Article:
DALLAS — Is it a sprain or a fracture? Venomous or non-venomous? Indigestion or a heart attack? The Boy Scouts of the Two Mountains District spent a day training to know the difference.
The Boy Scouts held their annual First Aid Meet event on Saturday at Misericordia University, where over 200 Boy Scouts from the Wyoming Valley and Wyoming County were divided into teams of up to eight to practice first aid and teamwork skills.
The Scouts went through 10 different stations with common first aid scenarios and an informational presentation about careers in health care and emergency medical service. The teams competed against each other and were judged based on their quality of care, teamwork and knowledge of procedure.
“First aid especially is something that a lot of people don’t know. It’s basic skills, but when an emergency happens, it’s rare that you have someone medically trained,” said Two Mountains Senior District Executive Ryan Murray, one of the event organizers.
“We teach the Scouts the basics,up to CPR and using AEDs (automated external defibrillators). It’s part of progressing through Scouting that they build on those skills and learn more about First Aid. It’s a skill you’ll have to use eventually and our motto is ‘Be Prepared,’” Murray explained.
“For this event, all the Scouts come together, and that alone encourages camaraderie between the boys,” Pat Kobela, board member of the Northeastern Pennsylvania Boy Scouts Council, said. “This kind of organized event refreshes their skills and allows them to showcase their skills and what they’re capable of in a much more confident scenario than an actual emergency.”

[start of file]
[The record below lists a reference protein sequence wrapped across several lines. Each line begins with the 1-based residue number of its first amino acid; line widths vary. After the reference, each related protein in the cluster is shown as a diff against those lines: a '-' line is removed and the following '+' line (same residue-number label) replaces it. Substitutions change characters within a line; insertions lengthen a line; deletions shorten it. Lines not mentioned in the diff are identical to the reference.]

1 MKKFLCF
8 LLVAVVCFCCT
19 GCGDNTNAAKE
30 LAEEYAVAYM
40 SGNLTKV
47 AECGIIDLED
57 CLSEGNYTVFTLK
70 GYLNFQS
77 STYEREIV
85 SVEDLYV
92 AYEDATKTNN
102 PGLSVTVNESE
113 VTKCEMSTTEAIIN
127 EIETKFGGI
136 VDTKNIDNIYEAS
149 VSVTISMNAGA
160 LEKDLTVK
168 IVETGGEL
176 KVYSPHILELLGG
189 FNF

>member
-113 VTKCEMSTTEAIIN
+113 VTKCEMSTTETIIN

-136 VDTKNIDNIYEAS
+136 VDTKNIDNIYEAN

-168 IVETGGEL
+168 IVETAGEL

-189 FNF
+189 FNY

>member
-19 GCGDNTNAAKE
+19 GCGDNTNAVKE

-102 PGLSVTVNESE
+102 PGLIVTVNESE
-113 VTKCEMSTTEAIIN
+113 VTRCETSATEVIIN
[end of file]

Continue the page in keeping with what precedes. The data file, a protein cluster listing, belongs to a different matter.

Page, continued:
“We do first aid training three or four times a year and there’s also the First Aid merit badge, said 15-year-old JR Bastemer, a Sout for nine years with Troop 106 Mountain Top. “First aid is one of the things in Scouting that isn’t that difficult to get into, but it’s very helpful in everyday life,” Bastemer commented.
The First Aid merit badge assessment is based on American Red Cross first aid standards according to the merit badge handbook. It is a required badge to reach the Eagle Scout rank. The badge requires that Scouts understand concepts of first aid such as triaging, preparing a first aid kit, and providing emergency treatment for common injuries.
While Bastemer doesn’t want to go into a medical field as a career, he found the CPR training especially informational. “If a situation where I needed to use it came about, I’m confident that I’d be able to help,” he said.
“This is one of the skills they’re most likely to use during their lives, not only in their Scouting career, but as adults to help a family member or even a stranger, to save a life,” Dr. Richard Oley, an assistant Scout Master of Troop 281 Dallas and family medicine practitioner. “It builds their confidence in emergency situations so that they know how to approach it systematically.”
This is the second year the Boy Scouts had the meet at Misericordia.
“This event practically runs itself, and that speaks to the Boy Scout’s organization. Our nursing students are also involved with this event, so they’re helping out at the stations and learning as well,” Johnna Evans, special events coordinator at Misericordia, said.
Victoria Avidano, a junior nursing student, worked at the “Rocky Trail” training station.
“In this scenario, our victim has fallen, cut and fractured his leg and sustained a head injury. We have them practice immobilizing the head and splinting the leg,” Avidano said. “Since the Scouts are younger, hands-on experience like is a great process to help apply the information from books into real-life situations.”